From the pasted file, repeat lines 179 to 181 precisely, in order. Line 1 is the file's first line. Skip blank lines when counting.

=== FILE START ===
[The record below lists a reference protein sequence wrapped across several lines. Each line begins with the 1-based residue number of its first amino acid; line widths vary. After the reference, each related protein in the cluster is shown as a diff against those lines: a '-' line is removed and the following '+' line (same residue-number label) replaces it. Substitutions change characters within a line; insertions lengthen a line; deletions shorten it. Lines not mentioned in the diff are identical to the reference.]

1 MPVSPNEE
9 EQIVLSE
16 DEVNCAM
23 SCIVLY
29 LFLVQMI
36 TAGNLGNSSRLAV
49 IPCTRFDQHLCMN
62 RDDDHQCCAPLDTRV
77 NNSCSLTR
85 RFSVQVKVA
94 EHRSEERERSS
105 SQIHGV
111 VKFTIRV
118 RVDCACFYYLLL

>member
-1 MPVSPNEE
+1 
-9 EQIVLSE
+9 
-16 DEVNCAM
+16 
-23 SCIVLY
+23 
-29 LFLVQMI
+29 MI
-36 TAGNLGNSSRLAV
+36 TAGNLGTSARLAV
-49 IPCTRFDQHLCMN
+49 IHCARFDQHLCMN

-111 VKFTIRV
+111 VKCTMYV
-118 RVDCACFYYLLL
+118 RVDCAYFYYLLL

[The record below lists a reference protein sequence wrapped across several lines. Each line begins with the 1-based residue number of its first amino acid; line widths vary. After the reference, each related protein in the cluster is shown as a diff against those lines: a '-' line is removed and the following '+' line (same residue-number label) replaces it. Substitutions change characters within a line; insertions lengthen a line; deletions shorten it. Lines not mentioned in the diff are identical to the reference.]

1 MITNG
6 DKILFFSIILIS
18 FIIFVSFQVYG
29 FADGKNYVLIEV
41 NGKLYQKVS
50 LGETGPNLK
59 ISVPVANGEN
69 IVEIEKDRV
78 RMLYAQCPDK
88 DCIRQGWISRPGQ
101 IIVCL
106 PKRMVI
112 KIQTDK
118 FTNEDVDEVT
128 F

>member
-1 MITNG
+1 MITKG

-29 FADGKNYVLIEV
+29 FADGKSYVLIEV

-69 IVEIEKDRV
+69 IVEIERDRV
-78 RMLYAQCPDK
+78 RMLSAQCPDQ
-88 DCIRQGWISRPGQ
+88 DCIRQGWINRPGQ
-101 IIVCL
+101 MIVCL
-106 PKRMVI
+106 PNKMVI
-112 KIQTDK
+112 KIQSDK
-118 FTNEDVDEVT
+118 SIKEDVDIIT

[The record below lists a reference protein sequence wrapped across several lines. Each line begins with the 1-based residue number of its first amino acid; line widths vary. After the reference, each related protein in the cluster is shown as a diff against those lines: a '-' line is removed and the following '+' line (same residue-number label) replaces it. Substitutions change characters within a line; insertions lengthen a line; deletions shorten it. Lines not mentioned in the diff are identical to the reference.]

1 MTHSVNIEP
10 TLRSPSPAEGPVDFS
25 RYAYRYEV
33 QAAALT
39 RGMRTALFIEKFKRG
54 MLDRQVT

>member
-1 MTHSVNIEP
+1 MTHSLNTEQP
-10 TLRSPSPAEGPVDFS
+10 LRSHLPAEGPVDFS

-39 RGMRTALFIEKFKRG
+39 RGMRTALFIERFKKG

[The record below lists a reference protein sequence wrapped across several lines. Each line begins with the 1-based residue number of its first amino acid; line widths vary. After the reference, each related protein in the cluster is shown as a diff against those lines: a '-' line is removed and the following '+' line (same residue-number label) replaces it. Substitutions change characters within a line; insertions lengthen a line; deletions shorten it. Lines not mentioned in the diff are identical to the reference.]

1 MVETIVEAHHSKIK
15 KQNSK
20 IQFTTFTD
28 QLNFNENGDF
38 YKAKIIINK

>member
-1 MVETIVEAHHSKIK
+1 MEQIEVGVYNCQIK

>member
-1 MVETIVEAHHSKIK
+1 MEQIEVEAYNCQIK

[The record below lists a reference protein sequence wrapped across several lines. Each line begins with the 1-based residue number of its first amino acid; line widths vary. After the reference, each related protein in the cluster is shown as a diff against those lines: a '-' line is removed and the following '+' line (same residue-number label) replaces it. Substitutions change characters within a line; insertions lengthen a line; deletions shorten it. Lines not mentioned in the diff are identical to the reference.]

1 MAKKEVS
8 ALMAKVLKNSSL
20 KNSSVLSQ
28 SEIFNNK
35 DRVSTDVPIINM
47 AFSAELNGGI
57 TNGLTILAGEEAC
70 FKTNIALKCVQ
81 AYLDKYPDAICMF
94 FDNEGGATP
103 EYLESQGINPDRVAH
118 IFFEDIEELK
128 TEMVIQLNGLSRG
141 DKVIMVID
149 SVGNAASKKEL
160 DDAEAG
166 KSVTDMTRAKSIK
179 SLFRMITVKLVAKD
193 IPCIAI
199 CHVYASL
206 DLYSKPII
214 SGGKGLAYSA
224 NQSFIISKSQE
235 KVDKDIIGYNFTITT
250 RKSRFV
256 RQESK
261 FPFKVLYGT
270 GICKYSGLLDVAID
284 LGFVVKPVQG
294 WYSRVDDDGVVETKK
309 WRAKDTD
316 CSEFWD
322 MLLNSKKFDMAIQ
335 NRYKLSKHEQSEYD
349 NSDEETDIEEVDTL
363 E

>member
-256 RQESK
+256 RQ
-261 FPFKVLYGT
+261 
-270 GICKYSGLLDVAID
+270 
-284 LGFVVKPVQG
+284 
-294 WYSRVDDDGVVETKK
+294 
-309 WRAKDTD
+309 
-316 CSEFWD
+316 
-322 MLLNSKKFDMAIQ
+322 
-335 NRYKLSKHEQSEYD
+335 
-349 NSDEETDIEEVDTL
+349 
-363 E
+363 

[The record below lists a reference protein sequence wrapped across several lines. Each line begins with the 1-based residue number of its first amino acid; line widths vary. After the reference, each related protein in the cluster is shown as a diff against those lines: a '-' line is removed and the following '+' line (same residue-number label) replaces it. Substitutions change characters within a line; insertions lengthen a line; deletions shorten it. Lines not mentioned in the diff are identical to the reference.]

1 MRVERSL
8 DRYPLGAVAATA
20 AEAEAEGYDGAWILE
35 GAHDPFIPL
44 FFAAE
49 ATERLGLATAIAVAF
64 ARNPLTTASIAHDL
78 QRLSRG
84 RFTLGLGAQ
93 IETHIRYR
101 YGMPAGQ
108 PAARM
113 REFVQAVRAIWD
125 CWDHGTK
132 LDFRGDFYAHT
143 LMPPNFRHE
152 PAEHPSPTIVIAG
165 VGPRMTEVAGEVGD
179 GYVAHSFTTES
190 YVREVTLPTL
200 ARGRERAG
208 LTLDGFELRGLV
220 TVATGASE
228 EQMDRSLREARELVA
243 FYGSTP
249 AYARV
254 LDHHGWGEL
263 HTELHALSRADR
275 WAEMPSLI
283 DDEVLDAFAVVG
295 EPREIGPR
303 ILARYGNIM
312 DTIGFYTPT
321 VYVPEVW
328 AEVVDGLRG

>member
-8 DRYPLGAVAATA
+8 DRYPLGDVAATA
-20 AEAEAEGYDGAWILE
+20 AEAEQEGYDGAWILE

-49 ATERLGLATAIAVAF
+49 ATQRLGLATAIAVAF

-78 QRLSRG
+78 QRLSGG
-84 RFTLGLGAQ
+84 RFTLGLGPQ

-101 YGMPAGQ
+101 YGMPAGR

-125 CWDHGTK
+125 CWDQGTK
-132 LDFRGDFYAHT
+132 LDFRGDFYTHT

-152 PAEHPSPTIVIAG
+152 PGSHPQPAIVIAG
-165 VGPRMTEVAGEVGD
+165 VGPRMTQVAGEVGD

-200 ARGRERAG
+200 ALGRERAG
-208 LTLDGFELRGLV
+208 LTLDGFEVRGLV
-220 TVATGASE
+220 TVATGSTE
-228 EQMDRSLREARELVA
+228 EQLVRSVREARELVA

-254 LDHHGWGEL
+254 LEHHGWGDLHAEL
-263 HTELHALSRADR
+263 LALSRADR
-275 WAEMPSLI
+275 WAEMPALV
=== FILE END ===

220 TVATGASE
228 EQMDRSLREARELVA
243 FYGSTP